Concord native Furla Jones was among the 300-plus people who took advantage of Second Harvest Food Bank's and Cooperative Christian Ministry's mobile food pantry earlier this month.
Up to 15,000 pounds of food is distributed to hundreds of local families through these mobile food pantries and often, the line stretches for a block or more.
Lynn Swisshelm, director of development for CCM, said individuals' reasons for coming to pantries range from dealing with long-term unemployment, having a disability or medical issues or supplementing food stamps
"We are seeing record numbers of people in our pantries, and the need for food is great," said Swisshelm. "By August, even our main pantry looks bare."
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CCM has participated in mobile food pantries for more than 10 years, but client numbers have risen significantly in recent years.
Several area churches also partner with CCM to provide satellite food pantries. About 350 people were served at the Aug. 4 mobile food pantry at Forest Hill United Methodist Church in Concord.
Jones, 68, said the recent mobile pantry will help offset costs related to treating her rheumatoid arthritis. She also picked up food for her 76-year-old homebound neighbor.
"It's just such a great blessing," she said. "It really helps."
CCM, which turns 30 on Aug. 19, also has begun its food donation challenge. The food drive's goal is to have residents donate 30,000 pounds of food this month.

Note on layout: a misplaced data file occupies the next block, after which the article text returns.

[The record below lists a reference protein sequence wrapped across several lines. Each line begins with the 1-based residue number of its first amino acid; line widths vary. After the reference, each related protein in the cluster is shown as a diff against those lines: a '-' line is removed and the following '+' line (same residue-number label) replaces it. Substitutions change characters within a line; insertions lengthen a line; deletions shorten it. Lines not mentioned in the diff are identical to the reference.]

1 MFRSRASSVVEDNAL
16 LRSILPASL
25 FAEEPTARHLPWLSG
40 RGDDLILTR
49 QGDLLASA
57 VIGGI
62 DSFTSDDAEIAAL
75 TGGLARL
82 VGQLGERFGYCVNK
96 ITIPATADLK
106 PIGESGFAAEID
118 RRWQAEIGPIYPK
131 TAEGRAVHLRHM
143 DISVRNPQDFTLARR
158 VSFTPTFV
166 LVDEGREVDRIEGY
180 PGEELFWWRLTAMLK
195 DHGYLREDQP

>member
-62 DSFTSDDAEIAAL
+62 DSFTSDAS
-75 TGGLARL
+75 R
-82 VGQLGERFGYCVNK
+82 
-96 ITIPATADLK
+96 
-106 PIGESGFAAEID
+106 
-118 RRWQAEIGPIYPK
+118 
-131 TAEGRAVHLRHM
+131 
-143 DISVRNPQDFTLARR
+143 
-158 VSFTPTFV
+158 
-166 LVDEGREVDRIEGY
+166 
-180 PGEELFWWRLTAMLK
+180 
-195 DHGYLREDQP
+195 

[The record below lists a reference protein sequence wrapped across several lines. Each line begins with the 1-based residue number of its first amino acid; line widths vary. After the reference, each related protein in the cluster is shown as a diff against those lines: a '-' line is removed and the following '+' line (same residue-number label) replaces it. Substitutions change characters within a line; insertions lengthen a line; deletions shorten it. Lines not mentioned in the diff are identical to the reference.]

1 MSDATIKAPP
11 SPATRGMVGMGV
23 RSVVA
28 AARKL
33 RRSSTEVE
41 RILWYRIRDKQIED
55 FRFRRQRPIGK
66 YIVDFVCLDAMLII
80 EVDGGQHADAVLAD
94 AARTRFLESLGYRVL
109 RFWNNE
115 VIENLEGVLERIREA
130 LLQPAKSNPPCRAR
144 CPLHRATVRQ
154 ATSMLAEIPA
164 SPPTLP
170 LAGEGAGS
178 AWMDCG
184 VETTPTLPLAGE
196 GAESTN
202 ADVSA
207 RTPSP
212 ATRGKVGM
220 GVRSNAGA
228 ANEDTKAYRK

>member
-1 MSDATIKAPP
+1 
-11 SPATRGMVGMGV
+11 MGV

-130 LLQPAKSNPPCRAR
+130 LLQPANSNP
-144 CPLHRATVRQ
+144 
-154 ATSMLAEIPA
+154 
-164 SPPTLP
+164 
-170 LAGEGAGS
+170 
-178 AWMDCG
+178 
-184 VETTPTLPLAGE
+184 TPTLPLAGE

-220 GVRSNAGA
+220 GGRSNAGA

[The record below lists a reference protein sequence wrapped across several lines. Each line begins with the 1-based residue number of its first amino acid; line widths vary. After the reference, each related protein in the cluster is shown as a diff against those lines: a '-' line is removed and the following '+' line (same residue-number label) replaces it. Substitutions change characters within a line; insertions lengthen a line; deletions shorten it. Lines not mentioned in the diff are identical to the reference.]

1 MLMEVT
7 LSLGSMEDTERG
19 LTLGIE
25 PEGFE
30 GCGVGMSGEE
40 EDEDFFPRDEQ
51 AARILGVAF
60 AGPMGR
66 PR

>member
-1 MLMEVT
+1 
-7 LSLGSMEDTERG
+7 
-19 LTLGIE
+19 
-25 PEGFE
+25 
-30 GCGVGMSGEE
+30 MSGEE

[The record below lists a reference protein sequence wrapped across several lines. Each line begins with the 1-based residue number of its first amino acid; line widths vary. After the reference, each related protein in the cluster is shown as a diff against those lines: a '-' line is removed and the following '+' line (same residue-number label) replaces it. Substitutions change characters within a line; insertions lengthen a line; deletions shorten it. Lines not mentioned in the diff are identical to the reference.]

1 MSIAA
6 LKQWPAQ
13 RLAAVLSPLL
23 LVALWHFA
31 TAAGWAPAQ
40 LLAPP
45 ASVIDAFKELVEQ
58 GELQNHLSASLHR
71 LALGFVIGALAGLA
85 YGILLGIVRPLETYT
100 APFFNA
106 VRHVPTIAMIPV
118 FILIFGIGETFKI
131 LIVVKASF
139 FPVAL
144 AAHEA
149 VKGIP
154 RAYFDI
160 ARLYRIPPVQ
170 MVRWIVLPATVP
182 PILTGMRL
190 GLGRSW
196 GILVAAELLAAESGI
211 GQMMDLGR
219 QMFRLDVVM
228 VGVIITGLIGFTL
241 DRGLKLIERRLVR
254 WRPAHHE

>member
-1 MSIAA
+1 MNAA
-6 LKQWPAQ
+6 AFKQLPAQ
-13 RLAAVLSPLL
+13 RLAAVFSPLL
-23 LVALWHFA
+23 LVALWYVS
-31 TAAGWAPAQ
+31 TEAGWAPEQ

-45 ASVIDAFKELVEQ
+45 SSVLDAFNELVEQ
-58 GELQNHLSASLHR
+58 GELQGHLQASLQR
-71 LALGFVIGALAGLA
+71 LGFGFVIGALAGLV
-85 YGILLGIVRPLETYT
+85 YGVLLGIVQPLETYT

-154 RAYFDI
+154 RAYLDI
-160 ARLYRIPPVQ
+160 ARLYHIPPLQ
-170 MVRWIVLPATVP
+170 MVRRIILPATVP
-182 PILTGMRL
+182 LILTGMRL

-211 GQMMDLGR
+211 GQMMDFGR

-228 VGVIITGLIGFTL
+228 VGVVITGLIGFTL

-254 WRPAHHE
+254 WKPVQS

Because about two-thirds of students in Cabarrus receive free or reduced meals, Swisshelm said they can really be affected during summer.
"This can greatly increase the amount a family needs to spend on food," she said.
"At the same time, utilities are higher and a stretched budget can easily reach its limit. From there, choices have to be made, and we want to be sure children and their families in poverty have the basic need of food fulfilled."
During the summer, food donations are slow because schools donate a significant amount of food to CCM, said Swisshelm. Summer vacations also affect the amount of food donations.
Barry Porter, food service coordinator for CCM, said CCM received more than one million pounds of food to be distributed in fiscal 2010-11. During that time, CCM's nine food pantries distributed food to 12,501 households, an increase of 9.2 percent, and 37,305 individuals, an increase of 13.8 percent from the previous fiscal year.
From January to June, Porter said there was an 18 percent increase in families in need compared to that time last year.
"It's not getting any better," said Porter. "We continue to see more and more people."